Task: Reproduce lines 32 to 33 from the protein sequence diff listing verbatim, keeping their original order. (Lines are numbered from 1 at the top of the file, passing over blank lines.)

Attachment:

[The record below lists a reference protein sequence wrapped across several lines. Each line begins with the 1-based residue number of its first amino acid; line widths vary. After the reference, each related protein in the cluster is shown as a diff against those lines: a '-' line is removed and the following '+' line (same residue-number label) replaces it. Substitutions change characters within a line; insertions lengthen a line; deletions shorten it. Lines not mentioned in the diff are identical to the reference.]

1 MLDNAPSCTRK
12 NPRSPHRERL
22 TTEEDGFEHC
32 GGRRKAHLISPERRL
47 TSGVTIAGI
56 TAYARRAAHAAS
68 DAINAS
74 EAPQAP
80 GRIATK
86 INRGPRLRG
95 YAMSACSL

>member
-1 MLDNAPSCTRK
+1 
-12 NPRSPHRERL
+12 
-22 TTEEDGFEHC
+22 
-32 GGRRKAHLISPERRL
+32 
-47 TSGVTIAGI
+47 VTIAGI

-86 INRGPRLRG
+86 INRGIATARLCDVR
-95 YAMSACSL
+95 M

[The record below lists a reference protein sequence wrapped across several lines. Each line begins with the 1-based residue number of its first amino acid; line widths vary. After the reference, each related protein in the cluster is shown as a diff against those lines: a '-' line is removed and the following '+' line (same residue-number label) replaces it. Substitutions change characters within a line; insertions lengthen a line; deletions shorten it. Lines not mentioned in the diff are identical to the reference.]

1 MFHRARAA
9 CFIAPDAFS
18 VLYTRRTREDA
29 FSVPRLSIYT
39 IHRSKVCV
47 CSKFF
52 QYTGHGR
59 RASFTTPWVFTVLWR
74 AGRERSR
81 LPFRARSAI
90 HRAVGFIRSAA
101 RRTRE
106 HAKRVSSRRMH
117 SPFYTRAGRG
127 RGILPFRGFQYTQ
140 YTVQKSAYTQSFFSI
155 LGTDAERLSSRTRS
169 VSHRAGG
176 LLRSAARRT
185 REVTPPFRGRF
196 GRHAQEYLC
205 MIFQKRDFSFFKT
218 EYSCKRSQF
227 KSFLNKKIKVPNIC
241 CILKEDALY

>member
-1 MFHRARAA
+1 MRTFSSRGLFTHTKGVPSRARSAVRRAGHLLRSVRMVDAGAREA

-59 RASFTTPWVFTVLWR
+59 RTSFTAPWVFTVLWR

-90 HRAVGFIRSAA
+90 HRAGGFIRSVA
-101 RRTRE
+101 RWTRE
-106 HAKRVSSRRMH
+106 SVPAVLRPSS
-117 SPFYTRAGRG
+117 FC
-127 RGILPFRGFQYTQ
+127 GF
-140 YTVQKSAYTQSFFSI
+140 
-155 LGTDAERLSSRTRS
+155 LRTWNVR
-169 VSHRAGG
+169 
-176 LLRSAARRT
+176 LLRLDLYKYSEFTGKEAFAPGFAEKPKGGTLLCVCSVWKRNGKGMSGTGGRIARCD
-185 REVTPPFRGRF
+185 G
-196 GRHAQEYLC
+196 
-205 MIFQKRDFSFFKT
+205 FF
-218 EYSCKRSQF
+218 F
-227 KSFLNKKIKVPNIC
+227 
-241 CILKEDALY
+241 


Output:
29 FSVPRLSIYT
39 IHRSKVCV